Peet Ransomware Description
The Peet Ransomware is a file-locking Trojan from the STOP Ransomware family. The Peet Ransomware can encrypt media files on your PC and block them indefinitely while offering a ransom-based unlocking service. Users should have backups for recovering as necessary, although any high-quality anti-malware product should identify the Trojan as a threat and delete the Peet Ransomware automatically.
Piping Hot Threats Fresh Off the Presses
Ransomware-as-a-Service never stops at just one Trojan – but rather, is a business that functions through a proliferation of innumerable variants. While some of this output consists of copy-and-paste threats without much to tell the difference between them besides their names, others have notable updates to cryptography or other features. Malware experts have yet to ascertain whether the Peet Ransomware fits into the first or second of these classes, but its peril to media is self-explanatory.
The Peet Ransomware is a part of the RaaS family known as the STOP Ransomware (or the Djvu Ransomware, according to one of its earliest samples). The Windows-based threat may circulate throughout any part of the world, although Southeast Asia is at the highest state of risk through torrents, unsafe server configurations, and other security issues. Delivery methods using falsely-named e-mail attachments or 'warez,' such as game keygens, are commonplace particularly.
Malware researchers remain confident in the following features being present in the Peet Ransomware:
- The Peet Ransomware may lock documents, pictures, and other media formats with the AES and RSA encryptions. The latter can be dynamic or static, depending on its connection to the RaaS server.
- The Peet Ransomware adds 'peet' extensions, along with related ransoming data, to the names of these blocked files.
- The Peet Ransomware creates TXT ransom notes with demands for contacting the threat actor via a family-specific e-mail address.
- The Peet Ransomware may block websites by modifying the Windows Hosts file and redirecting IP addresses.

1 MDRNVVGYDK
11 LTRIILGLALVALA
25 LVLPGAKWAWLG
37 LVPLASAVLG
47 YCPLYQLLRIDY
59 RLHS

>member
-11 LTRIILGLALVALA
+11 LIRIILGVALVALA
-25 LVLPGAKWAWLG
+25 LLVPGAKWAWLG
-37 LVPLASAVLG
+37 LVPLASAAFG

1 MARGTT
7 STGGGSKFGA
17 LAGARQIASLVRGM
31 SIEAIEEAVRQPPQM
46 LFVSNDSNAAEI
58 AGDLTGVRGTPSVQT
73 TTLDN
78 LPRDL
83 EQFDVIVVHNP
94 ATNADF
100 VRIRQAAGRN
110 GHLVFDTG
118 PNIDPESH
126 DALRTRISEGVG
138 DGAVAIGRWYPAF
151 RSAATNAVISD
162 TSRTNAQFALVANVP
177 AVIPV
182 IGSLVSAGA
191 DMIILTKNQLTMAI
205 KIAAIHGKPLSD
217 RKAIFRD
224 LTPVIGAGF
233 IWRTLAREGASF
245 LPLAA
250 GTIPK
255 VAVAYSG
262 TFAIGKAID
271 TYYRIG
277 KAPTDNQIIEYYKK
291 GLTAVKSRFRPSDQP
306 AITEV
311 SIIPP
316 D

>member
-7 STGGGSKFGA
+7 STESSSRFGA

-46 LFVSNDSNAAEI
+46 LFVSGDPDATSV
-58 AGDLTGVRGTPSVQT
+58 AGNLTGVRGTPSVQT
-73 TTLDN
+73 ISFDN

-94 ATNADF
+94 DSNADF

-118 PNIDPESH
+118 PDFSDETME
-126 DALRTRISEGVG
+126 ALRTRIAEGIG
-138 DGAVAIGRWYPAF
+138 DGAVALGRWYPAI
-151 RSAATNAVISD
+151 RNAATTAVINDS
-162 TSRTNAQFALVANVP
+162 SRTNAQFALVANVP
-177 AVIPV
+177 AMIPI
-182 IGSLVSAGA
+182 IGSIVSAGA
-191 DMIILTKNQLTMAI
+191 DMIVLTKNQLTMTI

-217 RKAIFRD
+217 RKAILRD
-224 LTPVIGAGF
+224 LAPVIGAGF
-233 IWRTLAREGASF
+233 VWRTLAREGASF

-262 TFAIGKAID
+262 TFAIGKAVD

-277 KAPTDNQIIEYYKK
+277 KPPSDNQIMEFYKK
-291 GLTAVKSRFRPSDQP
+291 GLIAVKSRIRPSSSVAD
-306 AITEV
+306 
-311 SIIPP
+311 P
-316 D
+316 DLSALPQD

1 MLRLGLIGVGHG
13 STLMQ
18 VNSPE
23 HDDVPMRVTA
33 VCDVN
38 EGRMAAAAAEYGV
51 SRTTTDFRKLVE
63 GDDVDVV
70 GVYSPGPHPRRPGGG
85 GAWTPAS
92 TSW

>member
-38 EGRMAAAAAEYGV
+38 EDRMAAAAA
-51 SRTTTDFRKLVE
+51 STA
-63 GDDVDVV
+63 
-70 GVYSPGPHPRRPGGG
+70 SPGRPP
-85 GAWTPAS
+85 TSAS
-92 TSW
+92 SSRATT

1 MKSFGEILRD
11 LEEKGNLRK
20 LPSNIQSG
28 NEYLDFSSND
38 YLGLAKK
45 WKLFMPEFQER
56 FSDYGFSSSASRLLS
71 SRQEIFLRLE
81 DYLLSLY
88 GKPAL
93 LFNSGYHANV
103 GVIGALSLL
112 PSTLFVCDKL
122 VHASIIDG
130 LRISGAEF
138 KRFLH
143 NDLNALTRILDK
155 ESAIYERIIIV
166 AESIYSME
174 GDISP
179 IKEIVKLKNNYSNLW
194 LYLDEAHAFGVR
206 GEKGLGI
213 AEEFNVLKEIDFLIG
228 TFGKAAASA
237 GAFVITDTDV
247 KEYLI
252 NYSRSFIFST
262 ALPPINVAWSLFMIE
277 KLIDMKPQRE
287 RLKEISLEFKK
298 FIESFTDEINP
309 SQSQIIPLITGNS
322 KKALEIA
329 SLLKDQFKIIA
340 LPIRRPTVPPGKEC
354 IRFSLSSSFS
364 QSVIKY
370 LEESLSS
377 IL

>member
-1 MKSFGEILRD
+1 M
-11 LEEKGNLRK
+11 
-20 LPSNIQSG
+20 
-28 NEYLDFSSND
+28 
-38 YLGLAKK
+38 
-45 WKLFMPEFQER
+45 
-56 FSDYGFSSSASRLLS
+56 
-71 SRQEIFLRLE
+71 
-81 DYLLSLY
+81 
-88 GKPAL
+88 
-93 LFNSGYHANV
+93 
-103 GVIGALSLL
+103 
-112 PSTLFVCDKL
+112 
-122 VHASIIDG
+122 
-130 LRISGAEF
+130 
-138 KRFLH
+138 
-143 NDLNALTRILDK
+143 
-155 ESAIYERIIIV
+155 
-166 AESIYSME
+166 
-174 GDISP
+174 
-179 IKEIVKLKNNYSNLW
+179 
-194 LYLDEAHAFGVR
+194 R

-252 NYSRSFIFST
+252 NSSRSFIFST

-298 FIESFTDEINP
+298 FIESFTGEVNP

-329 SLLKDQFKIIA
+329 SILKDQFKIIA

- The Peet Ransomware may install other threats, such as the AZORult spyware that collects passwords.
The Trojan also contains precautions against default backups that would circumvent its ransoming attempt, such as the Restore Points.
Helping the Peet Ransomware Peter Out
Attacks by the Peet Ransomware are problematic for global, corporate entities, small businesses and their websites, and casual PC users at the individual level. In all cases, users can best protect their files by preserving backups that the Peet Ransomware can't delete through the standard CMD system commands. In this respect, removable devices, NAS, and cloud storage are useful counters.
Another weakness in the Peet Ransomware's family is their inadequate evasion mechanisms versus PC security services. Most anti-malware programs include threat entries for the STOP Ransomware and should delete the Peet Ransomware virtually instantly.
Making a little money isn't a bad thing unless it's through taking advantage of others. For the Peet Ransomware and Trojans like it, extortion is more than a lifestyle – it's a business and one that no one should participate in, even from the ransom-paying end.
Use SpyHunter to Detect and Remove PC Threats
If you are concerned that malware or PC threats similar to Peet Ransomware may have infected your computer, we recommend you start an in-depth system scan with SpyHunter. SpyHunter is an advanced malware protection and remediation application that offers subscribers a comprehensive method for protecting PCs from malware, in addition to providing one-on-one technical support service.
Why can't I open any program including SpyHunter? You may have a malware file running in memory that kills any programs that you try to launch on your PC. Tip: Download SpyHunter from a clean computer, copy it to a USB thumb drive, DVD or CD, then install it on the infected PC and run SpyHunter's malware scanner.